“Although details are still sketchy, the State Commissioner of Information, Ngunan Addingi, promised to get back to newsmen later with more information.

“However, dependable sources, who are members of the Committee but prefer anonymity, confirmed the development.”, AIT reported.

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Hushpuppi Allegedly Behind The Infamous £2 Million Lazio Scam

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The list of Hushpuppi’s crime is growing as the FBI revealed that it was the fraudster and his gang who were responsible for a £2m scam of Italian Serie A team Lazio.

Recall that back in 2018, Lazio reportedly fell for an email scam and paid €2 million of the final installment for defender Stefan de Vrij’s transfer from Dutch club Feyenoord to fraudsters.

Lazio received an email that appeared to be from the Dutch champions asking for the €2 million along with bank account details, and duly sent the money.

But Feyenoord never received the cash and claim to have no knowledge of the email.

The infamous scam has finally been solved after Hushpuppi and gang were found responsible for diverting the payment.

Brila FM sports radio who reported the news, wrote:

“The FBI has revealed that it was Ray hushpuppi and his gang who were responsible for the £2m scam perpetuated on SS Lazio in a payment intended for Feyenoord for Stephan de Vrij.

The infamous scam from 2018 has finally been resolved.”

See tweet below:

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How We Nailed Hushpuppi, Accomplices — FBI Agent

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The US Federal Bureau of Investigation (FBI) has revealed the mode of operation through which the suspected Nigerian swindler Ramon Olorunwa Abbas alias Hushpuppi, and his gang were tracked until he was arrested in Dubai, United Arabs Emirates (UAE) on June 10.

Special agent Andrew John Innocenti, in an affidavit attached to the charges against Hushpuppi in the US, said the main suspect and others identified only as Coconspirator 1 and Coconspirator 2, used to hack into the computers of their targets and move money from one account to the other across the globe.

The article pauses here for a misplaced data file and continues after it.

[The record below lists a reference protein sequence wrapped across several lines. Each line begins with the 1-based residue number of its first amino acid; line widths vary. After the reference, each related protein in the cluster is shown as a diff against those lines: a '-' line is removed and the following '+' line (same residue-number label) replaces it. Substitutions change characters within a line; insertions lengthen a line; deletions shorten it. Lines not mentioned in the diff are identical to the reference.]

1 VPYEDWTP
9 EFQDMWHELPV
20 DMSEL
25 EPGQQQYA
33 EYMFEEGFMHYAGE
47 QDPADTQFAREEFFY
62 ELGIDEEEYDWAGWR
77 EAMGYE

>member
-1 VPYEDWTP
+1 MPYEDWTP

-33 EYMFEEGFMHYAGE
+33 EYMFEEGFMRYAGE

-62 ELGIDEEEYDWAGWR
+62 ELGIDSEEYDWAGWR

They then use the huge money so realised to live large, acquiring expensive properties, designer clothes, expensive watches and luxury cars, and also charter jets.

According to the FBI agent, their Business Email Compromise (BEC) fraud schemes “often involve a computer hacker gaining unauthorised access to a business-email account, blocking or redirecting communications to and/or from that email account, and then using the compromised email account or a separate fraudulent email account (sometimes called a “spoofed” email account) to communicate with personnel from a victim company and to attempt to trick them into making an unauthorised wire transfer.

“The fraudster will direct the unsuspecting personnel of the victim company to wire funds to the bank account of a third party (sometimes referred to as a “money mule”), which is often a bank account owned, controlled, and/or used by individuals involved in the scheme based in the United States.

The money may then be laundered by wiring or transferring it through numerous bank accounts to launder the money, or by quickly withdrawing it as cash, by check, or by cashier’s check.”

Abbas and Coconspirators 1 and 2 allegedly laundered approximately $396,050 while Coconspirator 2 was in Los Angeles, California